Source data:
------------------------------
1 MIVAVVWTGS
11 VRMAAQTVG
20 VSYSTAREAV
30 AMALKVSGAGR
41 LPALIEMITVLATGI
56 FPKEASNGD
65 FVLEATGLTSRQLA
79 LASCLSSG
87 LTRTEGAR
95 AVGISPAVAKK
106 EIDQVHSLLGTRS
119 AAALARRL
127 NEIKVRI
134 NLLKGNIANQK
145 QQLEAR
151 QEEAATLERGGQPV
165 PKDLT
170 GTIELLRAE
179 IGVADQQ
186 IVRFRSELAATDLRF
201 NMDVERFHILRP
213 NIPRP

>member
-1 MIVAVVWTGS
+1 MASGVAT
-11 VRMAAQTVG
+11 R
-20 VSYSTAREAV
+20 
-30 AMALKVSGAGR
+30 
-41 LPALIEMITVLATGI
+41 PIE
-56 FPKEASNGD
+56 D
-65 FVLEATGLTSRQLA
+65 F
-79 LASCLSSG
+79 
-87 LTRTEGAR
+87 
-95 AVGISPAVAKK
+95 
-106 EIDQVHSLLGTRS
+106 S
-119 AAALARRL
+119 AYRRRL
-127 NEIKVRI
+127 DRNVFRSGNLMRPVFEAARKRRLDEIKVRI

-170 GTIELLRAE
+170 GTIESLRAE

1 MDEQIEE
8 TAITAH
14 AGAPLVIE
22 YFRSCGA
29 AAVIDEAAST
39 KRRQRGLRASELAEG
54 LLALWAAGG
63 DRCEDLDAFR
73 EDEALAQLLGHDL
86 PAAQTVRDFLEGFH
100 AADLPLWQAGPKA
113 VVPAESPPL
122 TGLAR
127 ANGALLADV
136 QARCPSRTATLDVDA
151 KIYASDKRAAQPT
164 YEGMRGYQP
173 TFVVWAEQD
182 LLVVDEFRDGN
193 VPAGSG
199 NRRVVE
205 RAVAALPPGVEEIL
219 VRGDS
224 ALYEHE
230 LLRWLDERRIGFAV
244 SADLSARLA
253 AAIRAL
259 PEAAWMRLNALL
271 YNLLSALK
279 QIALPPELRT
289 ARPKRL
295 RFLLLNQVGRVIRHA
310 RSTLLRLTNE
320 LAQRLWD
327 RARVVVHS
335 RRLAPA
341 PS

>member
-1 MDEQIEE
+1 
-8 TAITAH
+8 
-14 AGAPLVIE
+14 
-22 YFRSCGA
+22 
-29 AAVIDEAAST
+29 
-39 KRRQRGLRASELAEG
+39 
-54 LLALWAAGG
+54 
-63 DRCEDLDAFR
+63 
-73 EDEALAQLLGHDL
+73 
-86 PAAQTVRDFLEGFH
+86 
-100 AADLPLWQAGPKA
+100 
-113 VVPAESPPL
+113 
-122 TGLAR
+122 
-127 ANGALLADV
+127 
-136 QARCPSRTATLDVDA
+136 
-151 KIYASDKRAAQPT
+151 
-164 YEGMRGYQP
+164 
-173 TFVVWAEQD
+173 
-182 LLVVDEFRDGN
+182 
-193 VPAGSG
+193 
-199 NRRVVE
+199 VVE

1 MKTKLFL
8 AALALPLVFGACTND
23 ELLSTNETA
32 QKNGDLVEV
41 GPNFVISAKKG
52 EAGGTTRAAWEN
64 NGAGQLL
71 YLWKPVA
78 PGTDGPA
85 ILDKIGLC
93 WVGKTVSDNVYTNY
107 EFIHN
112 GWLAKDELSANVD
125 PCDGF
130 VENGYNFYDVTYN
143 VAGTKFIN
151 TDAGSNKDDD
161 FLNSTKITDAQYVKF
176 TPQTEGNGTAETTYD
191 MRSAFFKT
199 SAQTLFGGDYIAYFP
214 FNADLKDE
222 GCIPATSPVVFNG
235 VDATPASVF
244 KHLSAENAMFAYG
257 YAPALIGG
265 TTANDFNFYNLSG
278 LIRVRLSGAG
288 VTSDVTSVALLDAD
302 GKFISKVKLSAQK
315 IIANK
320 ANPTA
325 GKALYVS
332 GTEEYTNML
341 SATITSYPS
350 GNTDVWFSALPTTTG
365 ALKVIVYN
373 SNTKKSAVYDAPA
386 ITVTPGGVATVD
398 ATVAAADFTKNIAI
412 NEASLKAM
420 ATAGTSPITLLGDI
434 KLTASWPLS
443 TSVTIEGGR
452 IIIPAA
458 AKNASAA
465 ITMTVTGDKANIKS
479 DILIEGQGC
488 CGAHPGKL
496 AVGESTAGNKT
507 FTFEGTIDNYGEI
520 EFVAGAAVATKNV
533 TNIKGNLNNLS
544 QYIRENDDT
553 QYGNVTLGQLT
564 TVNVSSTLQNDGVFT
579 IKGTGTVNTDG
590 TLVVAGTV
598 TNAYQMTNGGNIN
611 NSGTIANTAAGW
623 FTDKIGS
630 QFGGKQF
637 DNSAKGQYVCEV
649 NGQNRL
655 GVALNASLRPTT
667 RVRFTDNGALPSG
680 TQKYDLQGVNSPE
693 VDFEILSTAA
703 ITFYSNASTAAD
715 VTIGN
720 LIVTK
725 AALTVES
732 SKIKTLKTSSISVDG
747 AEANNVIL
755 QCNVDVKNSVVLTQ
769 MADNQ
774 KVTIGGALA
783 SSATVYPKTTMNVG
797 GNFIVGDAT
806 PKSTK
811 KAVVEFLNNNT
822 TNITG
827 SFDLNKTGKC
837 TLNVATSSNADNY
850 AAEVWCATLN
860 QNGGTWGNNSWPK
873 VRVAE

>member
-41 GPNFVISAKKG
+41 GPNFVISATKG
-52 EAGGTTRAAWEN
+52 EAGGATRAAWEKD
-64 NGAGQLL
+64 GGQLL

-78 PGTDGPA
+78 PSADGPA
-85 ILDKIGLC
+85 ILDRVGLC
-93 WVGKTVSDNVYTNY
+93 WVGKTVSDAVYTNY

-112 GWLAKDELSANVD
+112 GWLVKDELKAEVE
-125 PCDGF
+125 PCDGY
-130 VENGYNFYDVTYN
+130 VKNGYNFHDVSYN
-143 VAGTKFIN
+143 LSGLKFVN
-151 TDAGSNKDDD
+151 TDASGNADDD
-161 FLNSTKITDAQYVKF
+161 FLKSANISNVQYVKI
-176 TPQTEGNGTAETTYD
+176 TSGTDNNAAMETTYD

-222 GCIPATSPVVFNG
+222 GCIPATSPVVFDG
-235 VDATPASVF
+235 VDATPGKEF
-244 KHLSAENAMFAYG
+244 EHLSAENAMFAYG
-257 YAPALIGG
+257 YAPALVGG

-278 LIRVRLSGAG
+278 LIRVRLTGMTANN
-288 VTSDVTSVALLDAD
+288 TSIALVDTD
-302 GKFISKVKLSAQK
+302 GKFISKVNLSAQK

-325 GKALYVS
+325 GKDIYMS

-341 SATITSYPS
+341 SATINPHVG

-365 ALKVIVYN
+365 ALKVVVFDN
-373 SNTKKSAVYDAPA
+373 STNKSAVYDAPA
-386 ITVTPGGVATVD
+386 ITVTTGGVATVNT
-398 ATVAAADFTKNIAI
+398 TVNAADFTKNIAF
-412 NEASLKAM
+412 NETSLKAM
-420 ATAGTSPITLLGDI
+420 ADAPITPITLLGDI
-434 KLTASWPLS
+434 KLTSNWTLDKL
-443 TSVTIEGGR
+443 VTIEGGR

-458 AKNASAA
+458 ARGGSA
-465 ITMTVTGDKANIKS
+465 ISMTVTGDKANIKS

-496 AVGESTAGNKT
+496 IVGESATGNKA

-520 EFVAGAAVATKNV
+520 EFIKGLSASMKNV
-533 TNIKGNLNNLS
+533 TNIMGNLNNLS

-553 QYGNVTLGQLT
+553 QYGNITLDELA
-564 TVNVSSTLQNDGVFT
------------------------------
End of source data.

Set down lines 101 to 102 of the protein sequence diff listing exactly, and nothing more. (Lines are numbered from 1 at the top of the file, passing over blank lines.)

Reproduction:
+39 
-54 LLALWAAGG